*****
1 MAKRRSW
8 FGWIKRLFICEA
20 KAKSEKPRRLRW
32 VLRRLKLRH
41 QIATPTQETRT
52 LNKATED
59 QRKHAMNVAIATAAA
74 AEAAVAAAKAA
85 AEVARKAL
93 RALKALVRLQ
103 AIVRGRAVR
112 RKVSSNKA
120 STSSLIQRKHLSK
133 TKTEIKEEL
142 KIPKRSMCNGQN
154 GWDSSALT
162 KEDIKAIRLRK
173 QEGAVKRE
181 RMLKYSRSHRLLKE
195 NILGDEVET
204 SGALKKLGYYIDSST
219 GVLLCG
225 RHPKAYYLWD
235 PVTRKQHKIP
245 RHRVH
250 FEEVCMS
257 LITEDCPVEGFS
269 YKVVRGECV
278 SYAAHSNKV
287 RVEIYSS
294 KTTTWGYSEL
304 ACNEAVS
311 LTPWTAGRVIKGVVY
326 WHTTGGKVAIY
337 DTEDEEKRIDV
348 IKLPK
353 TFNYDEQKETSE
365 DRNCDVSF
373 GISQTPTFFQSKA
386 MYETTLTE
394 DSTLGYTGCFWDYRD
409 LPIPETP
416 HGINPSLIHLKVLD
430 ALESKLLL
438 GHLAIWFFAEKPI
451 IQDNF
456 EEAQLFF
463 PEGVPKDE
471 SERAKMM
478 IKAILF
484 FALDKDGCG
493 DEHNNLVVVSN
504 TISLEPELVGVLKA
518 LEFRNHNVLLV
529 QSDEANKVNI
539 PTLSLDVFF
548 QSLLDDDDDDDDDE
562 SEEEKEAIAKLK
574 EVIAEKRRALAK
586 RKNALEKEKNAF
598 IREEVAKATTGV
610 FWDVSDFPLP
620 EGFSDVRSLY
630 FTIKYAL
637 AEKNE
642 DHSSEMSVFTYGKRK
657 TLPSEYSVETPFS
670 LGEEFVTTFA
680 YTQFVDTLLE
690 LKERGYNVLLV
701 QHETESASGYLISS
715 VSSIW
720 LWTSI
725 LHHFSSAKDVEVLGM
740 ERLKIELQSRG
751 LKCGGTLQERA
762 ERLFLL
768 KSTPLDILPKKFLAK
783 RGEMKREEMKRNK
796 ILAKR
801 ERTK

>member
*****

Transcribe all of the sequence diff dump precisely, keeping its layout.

1 MAKRRSW
8 FGWIKRLFICEA
20 KAKSEKPRRLRW
32 VLRRLKLRH
41 QIATPTQETRT
52 LNKATED
59 QRKHAMNVAIATAAA
74 AEAAVAAAKAA
85 AEVARKAL
93 RALKALVRLQ
103 AIVRGRAVR
112 RKVSSNKA
120 STSSLIQRKHLSK
133 TKTEIKEEL
142 KIPKRSMCNGQN
154 GWDSSALT
162 KEDIKAIRLRK
173 QEGAVKRE
181 RMLKYSRSHRLLKE
195 NILGDEVET
204 SGALKKLGYYIDSST
219 GVLLCG
225 RHPKAYYLWD
235 PVTRKQHKIP
245 RHRVH
250 FEEVCMS
257 LITEDCPVEGFS
269 YKVVRGECV
278 SYAAHSNKV
287 RVEIYSS
294 KTTTWGYSEL
304 ACNEAVS
311 LTPWTAGRVIKGVVY
326 WHTTGGKVAIY
337 DTEDEEKRIDV
348 IKLPK
353 TFNYDEQKETSE
365 DRNCDVSF
373 GISQTPTFFQSKA
386 MYETTLTE
394 DSTLGYTGCFWDYRD
409 LPIPETP
416 HGINPSLIHLKVLD
430 ALESKLLL
438 GHLAIWFFAEKPI
451 IQDNF
456 EEAQLFF
463 PEGVPKDE
471 SERAKMM
478 IKAILF
484 FALDKDGCG
493 DEHNNLVVVSN
504 TISLEPELVGVLKA
518 LEFRNHNVLLV
529 QSDEANKVNI
539 PTLSLDVFF
548 QSLLDDDDDDDDDE
562 SEEEKEAIAKLK
574 EVIAEKRRALAK
586 RKNALEKEKNAF
598 IREEVAKATTGV
610 FWDVSDFPLP
620 EGFSDVRSLY
630 FTIKYAL
637 AEKNE
642 DHSSEMSVFTYGKRK
657 TLPSEYSVETPFS
670 LGEEFVTTFA
680 YTQFVDTLLE
690 LKERGYNVLLV
701 QHETESASGYLISS
715 VSSIW
720 LWTSI
725 LHHFSSAKDVEVLGM
740 ERLKIELQSRG
751 LKCGGTLQERA
762 ERLFLL
768 KSTPLDILPKKFLAK
783 RGEMKREEMKRNK
796 ILAKR
801 ERTK

>member